Expanded Hours of Work Exemptions and Vacation Pay Modifications
Effective February 1, 2024, amendments will come into effect, altering the minimum notice of termination period for employees with at least three years of continuous service. These changes introduce graduated notice periods based on employment duration, starting at three weeks for those with three years of service and escalating to a maximum of eight weeks for individuals with eight or more years of tenure.
Additionally, employers will now be mandated to furnish terminated employees with a written statement of benefits, encompassing details such as vacation benefits, wages, severance pay, and any other job-related benefits like car or phone allowances.
The current termination provisions stipulating a two-week notice will be replaced with a graduated system akin to provincial employment standards legislation. The new Section 230(1.1) of the
Code will outline the notice entitlements, pay in lieu of notice, or a combination thereof, based on the employee’s tenure.
Statement of Benefits: Starting February 1st, 2024, employers must provide terminated employees with a statement of benefits akin to group termination requirements.
Regarding other amendments:
The Act will clarify that employers cannot pay vacation pay at times other than the default unless an agreement is made with the employee. The default payment times are before the vacation starts or on the pay day just before the vacation, based on specific conditions.
Trial Shifts, Deductions, and Tips:
The Act will extend the definition of “employee” in the ESA to include individuals undergoing trial periods, prohibiting unpaid trial shifts. It will also prevent employers from withholding wages due to customers not paying for goods or services. Additionally, there will be transparency requirements for tip-sharing policies, requiring employers to post and retain a copy of these policies for employee awareness.
These changes will come into force either three months after the Act receives royal assent or immediately upon receiving royal assent, depending on the specific amendment.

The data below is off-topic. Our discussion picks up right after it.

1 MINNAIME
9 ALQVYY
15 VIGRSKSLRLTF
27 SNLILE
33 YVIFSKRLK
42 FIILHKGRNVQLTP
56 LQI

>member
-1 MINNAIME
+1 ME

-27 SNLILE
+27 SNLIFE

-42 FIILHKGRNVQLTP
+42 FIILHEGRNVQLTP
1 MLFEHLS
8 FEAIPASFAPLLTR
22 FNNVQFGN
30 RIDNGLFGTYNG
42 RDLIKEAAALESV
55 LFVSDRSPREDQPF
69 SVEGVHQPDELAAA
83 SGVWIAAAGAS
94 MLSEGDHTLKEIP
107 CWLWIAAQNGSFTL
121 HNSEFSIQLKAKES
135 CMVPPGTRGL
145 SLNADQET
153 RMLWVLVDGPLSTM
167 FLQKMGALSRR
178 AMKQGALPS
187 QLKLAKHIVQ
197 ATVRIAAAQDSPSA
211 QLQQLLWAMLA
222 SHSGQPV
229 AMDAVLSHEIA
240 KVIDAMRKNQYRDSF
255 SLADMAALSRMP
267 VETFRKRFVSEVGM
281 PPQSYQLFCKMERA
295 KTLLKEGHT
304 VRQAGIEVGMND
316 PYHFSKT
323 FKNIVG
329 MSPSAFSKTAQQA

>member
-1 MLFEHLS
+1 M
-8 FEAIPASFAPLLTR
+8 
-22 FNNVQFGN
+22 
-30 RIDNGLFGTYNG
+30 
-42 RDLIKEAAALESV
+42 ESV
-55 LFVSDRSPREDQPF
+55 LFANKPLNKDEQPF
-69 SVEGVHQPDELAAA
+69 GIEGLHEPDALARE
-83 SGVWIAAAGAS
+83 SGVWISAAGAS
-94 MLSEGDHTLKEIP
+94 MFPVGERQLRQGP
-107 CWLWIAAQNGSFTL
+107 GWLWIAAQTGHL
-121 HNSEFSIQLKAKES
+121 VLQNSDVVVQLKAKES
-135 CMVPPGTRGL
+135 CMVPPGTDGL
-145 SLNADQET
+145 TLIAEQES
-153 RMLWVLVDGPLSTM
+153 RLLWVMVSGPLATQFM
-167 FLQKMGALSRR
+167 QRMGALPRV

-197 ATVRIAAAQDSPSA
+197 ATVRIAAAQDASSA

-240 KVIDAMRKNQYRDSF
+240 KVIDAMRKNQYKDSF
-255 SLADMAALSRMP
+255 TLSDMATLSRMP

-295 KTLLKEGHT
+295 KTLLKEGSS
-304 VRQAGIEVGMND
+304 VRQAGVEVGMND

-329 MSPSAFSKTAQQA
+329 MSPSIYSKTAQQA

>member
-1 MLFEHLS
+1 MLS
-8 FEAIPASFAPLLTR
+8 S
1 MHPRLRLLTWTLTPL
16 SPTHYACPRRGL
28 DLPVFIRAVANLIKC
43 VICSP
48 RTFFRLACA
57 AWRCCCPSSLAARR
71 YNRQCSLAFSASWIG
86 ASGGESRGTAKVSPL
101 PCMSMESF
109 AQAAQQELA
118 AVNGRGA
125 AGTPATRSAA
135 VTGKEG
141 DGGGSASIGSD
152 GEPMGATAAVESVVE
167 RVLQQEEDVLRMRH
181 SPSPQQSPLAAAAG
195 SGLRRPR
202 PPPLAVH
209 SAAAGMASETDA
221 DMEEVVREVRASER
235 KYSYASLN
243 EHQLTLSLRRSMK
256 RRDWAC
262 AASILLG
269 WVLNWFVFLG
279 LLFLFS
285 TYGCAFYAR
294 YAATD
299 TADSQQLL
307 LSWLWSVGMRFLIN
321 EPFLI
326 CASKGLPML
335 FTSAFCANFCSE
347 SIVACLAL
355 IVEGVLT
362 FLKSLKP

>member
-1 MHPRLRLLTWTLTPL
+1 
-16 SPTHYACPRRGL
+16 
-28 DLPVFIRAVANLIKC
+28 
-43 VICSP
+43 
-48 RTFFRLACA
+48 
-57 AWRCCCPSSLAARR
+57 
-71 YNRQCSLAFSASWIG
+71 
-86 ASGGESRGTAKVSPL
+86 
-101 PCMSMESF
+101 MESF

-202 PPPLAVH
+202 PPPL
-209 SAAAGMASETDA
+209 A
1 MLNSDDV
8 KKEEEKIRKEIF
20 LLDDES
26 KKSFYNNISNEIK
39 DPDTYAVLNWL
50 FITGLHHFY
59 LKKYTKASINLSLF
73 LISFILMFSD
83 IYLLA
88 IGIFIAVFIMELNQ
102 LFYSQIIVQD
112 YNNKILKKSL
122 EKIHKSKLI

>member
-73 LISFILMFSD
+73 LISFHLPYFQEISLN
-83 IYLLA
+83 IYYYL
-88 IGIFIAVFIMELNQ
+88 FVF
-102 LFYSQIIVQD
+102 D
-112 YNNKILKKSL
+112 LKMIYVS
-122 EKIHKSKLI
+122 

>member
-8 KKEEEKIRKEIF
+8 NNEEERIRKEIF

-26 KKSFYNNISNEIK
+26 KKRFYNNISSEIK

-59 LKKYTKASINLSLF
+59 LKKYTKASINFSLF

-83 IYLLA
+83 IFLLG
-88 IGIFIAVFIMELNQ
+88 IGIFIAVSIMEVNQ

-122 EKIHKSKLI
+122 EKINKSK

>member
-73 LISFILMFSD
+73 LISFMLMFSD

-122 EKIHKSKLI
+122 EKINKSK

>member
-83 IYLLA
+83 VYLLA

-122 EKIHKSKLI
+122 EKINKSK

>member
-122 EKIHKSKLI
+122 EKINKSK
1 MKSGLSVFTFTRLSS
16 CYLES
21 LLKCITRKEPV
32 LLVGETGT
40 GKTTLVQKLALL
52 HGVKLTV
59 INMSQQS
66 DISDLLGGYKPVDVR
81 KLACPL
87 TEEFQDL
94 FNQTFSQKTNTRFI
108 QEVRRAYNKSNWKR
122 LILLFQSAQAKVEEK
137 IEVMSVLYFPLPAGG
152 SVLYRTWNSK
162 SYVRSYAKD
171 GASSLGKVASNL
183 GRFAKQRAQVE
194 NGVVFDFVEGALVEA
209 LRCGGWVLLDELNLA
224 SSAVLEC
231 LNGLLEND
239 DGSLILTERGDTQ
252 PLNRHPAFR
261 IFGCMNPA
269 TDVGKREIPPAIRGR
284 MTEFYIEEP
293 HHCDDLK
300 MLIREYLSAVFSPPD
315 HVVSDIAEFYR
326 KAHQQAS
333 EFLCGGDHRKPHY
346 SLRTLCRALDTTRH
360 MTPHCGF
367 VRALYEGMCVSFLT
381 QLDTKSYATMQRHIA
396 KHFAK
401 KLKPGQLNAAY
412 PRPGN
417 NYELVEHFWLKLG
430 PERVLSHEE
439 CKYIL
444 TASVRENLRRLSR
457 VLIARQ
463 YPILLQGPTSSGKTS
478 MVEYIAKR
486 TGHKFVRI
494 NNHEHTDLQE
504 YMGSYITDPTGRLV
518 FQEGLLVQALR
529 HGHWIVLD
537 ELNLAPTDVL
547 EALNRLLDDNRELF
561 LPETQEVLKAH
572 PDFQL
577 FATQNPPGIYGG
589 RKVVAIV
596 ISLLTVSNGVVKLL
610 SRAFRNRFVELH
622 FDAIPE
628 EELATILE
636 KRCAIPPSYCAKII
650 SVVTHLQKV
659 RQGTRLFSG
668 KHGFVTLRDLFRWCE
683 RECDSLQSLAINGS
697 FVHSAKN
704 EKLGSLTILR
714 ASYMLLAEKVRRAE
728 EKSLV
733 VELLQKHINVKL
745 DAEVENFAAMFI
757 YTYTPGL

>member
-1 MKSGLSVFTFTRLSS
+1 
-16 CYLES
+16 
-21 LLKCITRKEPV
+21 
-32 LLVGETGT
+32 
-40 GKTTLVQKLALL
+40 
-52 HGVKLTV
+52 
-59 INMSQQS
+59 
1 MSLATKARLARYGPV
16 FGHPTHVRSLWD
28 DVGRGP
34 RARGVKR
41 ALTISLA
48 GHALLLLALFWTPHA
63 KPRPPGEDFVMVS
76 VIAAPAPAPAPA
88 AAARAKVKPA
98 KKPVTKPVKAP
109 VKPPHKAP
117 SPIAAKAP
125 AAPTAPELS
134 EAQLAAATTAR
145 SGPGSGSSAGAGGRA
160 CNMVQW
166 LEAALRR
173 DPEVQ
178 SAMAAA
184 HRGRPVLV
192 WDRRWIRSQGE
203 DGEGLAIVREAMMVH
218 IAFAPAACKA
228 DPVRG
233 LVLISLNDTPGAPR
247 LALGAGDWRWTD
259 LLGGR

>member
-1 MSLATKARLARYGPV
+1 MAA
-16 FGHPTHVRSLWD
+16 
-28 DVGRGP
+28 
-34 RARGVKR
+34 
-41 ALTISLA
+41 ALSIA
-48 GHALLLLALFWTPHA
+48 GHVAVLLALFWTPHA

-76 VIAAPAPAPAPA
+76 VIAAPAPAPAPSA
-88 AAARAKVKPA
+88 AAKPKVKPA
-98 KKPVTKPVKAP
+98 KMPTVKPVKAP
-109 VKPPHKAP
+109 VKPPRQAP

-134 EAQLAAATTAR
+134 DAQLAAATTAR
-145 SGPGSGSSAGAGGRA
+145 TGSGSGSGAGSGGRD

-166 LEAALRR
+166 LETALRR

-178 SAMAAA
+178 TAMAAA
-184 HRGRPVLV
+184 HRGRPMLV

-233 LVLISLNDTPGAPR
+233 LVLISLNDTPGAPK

Implications and Actionable Steps for Employers
The evolving labor landscape demands a proactive approach from employers to align with these legislative changes effectively. Key action items include:
• Review and Update Policies: Employers must review and update their policies, employment agreements, and documentation to comply with the amended regulations.
• Compliance Check: Ensuring compliance with reimbursement policies, employment statements, termination notice periods, vacation pay disbursement, and other statutory obligations is critical.
• Employee Communication: Employers should communicate these changes transparently to employees, emphasizing their rights and entitlements under the new regulations.
• Legal Counsel Engagement: Seeking legal counsel’s guidance in reviewing and updating employment agreements can ensure alignment with revised individual termination notice provisions and other legal requirements.
• Workplace Implementation: Implementing necessary measures to provide menstrual products, facilitate transparent tip policies, and adapt to the expanded hours of work exemptions in specific sectors is essential.
The evolving labor landscape in Canada underscores the need for proactive adaptation to legislative changes. Employers navigating these amendments must prioritize compliance, transparency, and fair practices to ensure a harmonious working environment while safeguarding employee rights and welfare. By staying abreast of these changes and taking strategic steps to align with the amended regulations, employers can navigate the evolving legal framework successfully.